If the UK were to leave the EU without an agreement 1.2 million jobs across the Continent would be be lost, with nearly 300,000 redundancies in Germany.
The UK, inevitably, would suffer the most with 500,000 job losses, according to the study commissioned by the Belgian government and carried out by Leuven University.
Ireland would lose 50,330 jobs, placing it among the most badly hit countries in terms of jobs lost as a percentage of its working population. Belgium and The Netherlands would suffer similarly, with a combined 115,590 jobs disappearing (42,390 and 73,200 respectively). Belgium would lose 2.35% of its GDP with Flanders being the area hardest hit.
The group of countries projected at losing between 1 and 1.3% of jobs included France (141, 320), Germany, Poland, Portugal and Sweden. Slightly better off in terms of job losses would be Italy and Spain. Croatia, Greece, Austria and the Baltic states would be among the least affected.
In the UK, researchers calculated per capita income loss to be nearly €3,000 whereas in most of Germany the figure would be only around €100 and less than €50 in southern Spain and most of eastern Europe.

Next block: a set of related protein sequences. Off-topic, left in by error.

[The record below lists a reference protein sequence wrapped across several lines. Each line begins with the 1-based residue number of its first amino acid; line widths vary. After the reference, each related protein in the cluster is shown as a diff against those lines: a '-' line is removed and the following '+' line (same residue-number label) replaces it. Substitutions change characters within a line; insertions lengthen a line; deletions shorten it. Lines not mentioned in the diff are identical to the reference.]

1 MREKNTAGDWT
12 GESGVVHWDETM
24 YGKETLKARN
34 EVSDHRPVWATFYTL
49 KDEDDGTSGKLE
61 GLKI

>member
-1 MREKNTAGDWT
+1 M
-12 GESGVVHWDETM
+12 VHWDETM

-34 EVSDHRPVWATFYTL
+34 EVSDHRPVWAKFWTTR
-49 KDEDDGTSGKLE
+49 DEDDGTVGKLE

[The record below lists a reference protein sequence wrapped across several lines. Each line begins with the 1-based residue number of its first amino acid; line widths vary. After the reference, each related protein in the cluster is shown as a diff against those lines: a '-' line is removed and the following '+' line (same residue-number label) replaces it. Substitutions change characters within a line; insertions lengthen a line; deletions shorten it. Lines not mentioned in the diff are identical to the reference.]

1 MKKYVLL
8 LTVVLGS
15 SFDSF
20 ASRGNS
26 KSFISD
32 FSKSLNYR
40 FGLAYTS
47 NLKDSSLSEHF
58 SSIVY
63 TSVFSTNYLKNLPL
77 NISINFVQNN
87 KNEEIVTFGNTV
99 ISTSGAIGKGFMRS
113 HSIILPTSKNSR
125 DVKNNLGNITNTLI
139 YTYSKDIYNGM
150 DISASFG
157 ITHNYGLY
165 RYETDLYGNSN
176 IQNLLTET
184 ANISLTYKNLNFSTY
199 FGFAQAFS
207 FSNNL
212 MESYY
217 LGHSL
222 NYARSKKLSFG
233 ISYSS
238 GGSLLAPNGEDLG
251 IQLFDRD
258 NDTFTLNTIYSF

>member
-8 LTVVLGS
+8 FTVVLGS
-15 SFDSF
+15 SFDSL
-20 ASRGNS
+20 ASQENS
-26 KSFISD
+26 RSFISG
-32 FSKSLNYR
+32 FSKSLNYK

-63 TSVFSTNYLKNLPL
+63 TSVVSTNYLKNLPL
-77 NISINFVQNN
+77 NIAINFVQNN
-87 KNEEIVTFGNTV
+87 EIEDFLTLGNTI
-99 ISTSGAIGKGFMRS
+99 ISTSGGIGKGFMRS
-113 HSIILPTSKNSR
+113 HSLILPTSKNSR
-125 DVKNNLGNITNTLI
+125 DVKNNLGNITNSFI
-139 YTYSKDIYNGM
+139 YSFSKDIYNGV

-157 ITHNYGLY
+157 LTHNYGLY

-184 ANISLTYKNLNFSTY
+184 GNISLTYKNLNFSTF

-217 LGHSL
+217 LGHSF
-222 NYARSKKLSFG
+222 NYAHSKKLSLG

Even with an agreement, job losses would be significant with Belgium losing 10,000 jobs if the UK left the EU under an agreement similar to the one the organisation has with Norway.
The food and drink sector would be among the worst hit with 112,000 job losses while the textile industry risked losing 130,000 jobs particularly affecting Belgium and Italy. Petro-chemicals and pharmaceuticals would also suffer significant losses.
Researchers took into account the application of WTO tariffs for goods and a series of complicated assumptions on other kinds of tariffs, plus the disruption caused to supply chains, but conceded that there were many variables in their calculations.